“If we confess our sins, God is faithful and just to forgive us our sins and cleanse us from all unrighteousness” – 1 John 1:9

At Spring Harvest 2014 I was struck by something the speaker (Ness Wilson) said in the context of the above verse at the main Bible reading. She said that at her church they use this verse as a sort of general confession, but that there was a danger here that we would never confess specific sins, and therefore not really confess them at all. In her words (as I remember them), you can’t disown something until you’ve first owned it. We also can’t experience the freedom of being forgiven our sins until we have confessed them to God.

Without wanting to get into the whole area of confession, I think the protestant/reformed church has lost something important in its rejection of regular confession to the priest.

The truth is that sin is powerful and addictive. The truth is also that we don’t face up to our sin, look it square in the eye, and “own up”, we can’t truly repent and turn from it, and “disown” it. And it can feel very humiliating and painful to own up to our sins, but I believe this is the what the bible calls us to.

Ness Wilson has a particularly approach that I think sounds good, and obviously works well for her – which is in her daily devotion she writes down in her journal the specific sins she has committed as an act of confession. The times she has failed to be the human being God has made her to be, or fallen short of his image.

For instance (and these are my words):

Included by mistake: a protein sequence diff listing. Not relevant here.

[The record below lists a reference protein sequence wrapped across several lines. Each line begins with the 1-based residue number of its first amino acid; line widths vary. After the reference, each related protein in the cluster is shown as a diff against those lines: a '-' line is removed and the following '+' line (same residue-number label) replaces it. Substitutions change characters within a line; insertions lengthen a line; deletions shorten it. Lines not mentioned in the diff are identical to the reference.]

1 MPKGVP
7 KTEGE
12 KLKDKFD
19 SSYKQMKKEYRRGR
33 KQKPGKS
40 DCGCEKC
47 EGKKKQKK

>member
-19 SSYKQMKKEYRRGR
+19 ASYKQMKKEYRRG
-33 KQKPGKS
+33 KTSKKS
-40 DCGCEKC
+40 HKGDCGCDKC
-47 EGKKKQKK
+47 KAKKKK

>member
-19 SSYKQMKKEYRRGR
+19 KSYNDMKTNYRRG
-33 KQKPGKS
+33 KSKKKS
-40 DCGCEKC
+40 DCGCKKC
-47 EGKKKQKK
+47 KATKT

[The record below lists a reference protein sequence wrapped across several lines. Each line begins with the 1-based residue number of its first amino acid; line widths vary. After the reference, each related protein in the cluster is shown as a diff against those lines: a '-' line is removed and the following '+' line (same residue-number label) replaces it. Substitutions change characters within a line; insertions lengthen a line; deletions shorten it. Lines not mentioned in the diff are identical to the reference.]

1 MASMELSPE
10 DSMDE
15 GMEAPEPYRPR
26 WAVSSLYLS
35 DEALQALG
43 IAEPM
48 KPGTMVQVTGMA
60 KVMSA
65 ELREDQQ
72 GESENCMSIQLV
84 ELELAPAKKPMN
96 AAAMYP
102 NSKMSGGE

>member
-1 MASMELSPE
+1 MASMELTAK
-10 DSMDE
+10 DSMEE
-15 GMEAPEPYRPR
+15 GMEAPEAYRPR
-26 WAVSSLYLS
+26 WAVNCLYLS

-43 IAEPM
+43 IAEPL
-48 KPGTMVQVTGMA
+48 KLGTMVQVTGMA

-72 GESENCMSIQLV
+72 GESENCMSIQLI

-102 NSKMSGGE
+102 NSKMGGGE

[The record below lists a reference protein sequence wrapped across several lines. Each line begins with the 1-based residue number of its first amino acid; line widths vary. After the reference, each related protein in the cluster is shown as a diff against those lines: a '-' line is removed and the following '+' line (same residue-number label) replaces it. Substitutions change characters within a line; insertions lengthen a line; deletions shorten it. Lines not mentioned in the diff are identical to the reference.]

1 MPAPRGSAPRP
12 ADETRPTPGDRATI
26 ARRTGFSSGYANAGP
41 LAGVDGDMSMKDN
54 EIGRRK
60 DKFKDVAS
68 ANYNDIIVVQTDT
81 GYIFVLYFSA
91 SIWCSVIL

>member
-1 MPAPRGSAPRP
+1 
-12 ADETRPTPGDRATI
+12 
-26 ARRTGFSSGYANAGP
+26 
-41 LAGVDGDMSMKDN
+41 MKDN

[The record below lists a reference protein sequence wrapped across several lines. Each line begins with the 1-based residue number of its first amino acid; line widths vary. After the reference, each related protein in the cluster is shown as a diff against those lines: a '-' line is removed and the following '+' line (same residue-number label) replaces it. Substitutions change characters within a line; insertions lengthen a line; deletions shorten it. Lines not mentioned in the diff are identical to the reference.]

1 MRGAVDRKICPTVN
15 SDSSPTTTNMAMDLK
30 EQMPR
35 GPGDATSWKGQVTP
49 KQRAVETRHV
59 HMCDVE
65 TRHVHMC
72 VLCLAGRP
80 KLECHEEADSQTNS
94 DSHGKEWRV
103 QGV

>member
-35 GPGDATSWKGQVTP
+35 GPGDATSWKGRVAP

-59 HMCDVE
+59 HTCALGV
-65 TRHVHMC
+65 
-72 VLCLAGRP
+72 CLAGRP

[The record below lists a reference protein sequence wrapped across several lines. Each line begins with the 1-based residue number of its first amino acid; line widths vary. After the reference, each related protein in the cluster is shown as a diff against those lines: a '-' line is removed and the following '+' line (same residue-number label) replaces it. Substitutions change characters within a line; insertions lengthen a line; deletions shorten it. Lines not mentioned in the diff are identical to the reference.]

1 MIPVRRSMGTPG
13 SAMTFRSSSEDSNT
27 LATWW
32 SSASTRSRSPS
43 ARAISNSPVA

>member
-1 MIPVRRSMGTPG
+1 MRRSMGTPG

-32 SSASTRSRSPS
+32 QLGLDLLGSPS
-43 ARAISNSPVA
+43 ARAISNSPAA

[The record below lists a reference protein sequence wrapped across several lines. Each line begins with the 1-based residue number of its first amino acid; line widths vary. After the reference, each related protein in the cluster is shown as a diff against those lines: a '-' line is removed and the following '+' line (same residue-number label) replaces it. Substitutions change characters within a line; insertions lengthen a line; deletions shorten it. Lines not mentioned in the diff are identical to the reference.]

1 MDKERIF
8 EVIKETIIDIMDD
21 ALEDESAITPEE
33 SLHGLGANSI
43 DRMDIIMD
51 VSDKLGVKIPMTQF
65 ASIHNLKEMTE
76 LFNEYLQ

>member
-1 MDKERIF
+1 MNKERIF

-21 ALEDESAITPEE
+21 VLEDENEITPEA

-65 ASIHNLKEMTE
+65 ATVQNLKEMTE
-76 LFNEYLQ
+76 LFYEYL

“I have been short-tempered with the children today”
“I promised a friend I’d ring, but was too tired and busy to fit in the call”

By writing them down, we own up to them, admit to ourselves and God that we have not made the mark, and from that position we can confess them, and truly know the fogiveness and freedom of God’s grace. There’s no justification, or excuses. We just admit to ourselves and to God that we did bad (if you excuse the English!).

The only thing I would add is I would say that on-going, addicive or deep rooted sin needs a firmer hand. If, every day, we write “I looked at pornographic websites again last night” (or whatever), this needs dealing with. This needs confessing to another person who you trust and can meet with regularly – perhaps a church leader – who will hold you to account, suggest external sources of help, and if necessary remove you from public ministry while you seek healing. While we all are sinners, and will continue to be until glory, no Christian should be a slave to sin.